Wynn Resorts (NASDAQ:WYNN) bounced back last week following the release of its preliminary Q4 results. The results weren't optimistic but at least they were a bit better than expected in general and EBITDA of the Macau operations were in line with market estimates. The slowdown in China's economy and growing competition in South East Asia could keep weighing on Macau.
Based on the recent update, for Q4 2015 Macau revenues are down by 27%, year on year. While Las Vegas showed a modest gain of 3.8%. In Macau there was a sharp fall in VIP turnover and number of table games in the past quarter. The room occupancy edged down to 96.3% but remained much higher than in Vegas where the occupancy rate is 81%.
In terms of profitability, Vegas presented a modest improvement, as indicated in the table above. As a result, the profit margin in Vegas was slightly higher than in Macau.
Looking forward, investors still await for the opening of the new 1,700 rooms casino in Macau, Wynn Palace, which is expected to open in the middle of the year. Analysts estimate the company's overall earnings per share to rise by over 30% in 2017, year on year, following the opening of Wynn Palace. But there are several factors that could hinder on the growth of Wynn's earnings:
What's next for China: The fall in the China's stock market isn't a good indication for gambling revenue in Macau. China is facing a possible economic slowdown - the recent GDP for Q4 was lower than expected at 6.8% -- and pressures to cut down investments and devalue the RMB. The flight of capital - in the second half of 2015 outflow was at an annualized pace of $1 trillion - is making it harder for the PBOC to keep its currency semi-pegged to the U.S. dollar and for the Chinese government to keep relying on high investments to maintain elevated growth. And with slower growth in China and less money in the pockets of Chinese gamblers, this could mean lower revenue in Macau - as we have seen in the past year;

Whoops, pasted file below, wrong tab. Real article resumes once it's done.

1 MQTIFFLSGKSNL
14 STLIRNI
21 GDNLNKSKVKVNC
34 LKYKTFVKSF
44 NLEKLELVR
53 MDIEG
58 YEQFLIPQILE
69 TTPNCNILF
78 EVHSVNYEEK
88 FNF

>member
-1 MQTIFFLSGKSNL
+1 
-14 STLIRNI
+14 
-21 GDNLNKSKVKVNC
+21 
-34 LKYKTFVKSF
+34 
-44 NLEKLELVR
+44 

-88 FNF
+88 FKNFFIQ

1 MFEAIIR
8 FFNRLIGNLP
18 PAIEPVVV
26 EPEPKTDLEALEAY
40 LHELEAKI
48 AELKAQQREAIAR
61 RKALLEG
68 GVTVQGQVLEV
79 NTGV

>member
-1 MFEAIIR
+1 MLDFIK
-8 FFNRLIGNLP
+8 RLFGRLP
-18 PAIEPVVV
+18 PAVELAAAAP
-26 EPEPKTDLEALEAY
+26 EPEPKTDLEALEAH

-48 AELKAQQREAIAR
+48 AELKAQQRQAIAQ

Growing competition in Macau: Wynn isn't the only company planning to open a new casino in 2016-2017. According to one report there are another 7 casinos including the $2.9 billion MGM Cotai by MGM Resorts International (NYSE:MGM). These new casinos will only intensify the competition of Wynn and it remains unclear how these new casinos will impact the revenue and profitability of Wynn's Macau casinos;
Stronger U.S. dollar: Even though the RMB is semi-pegged to the U.S. dollar, the same can't be said of the Hong Kong dollar. The latter has devalued against the U.S. dollar in the past several weeks. And if the U.S. dollar keeps appreciating as the Fed further tightens its monetary policy and global economic gloom drives up the demand for U.S. treasuries, this could also have an adverse impact on Wynn's revenue;
Competition from other regions in South East Asia: Macau also faces growing competition from neighboring countries including South Korea, Australia, New Zealand, and the Philippines. In total, some expect 11 new casinos in Asia sans Macau by 2020. These neighboring countries are also likely to draw more money away from Macau and make it harder for Wynn to generate a positive ROI on its latest investment.
Up to now I didn't even consider the valuation of Wynn, which isn't too attractive compared to its peers - at least in terms of EV/EBITDA ratio -- and the industry average. The forward P/E puts Wynn in the middle of the pack.
Source: Yahoo finance and Damodaran's site
But considering Wynn's debt burden is the highest (by examining the debt-to-assets ratio) of the three companies, this makes an investment in Wynn riskier. The opening of the new casino could relive investors, but in the current market conditions it may not help Wynn's stock.
Disclosure: I/we have no positions in any stocks mentioned, and no plans to initiate any positions within the next 72 hours.
I wrote this article myself, and it expresses my own opinions. I am not receiving compensation for it (other than from Seeking Alpha). I have no business relationship with any company whose stock is mentioned in this article.